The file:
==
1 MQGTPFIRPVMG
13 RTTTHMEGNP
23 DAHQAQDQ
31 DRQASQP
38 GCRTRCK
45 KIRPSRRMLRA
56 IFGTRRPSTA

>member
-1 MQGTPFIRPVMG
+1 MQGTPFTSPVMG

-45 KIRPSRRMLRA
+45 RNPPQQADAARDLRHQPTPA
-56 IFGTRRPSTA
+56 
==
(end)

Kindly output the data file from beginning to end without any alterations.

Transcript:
1 MQGTPFIRPVMG
13 RTTTHMEGNP
23 DAHQAQDQ
31 DRQASQP
38 GCRTRCK
45 KIRPSRRMLRA
56 IFGTRRPSTA

>member
-1 MQGTPFIRPVMG
+1 MQGTPFTSPVMG

-45 KIRPSRRMLRA
+45 RNPPQQADAARDLRHQPTPA
-56 IFGTRRPSTA
+56 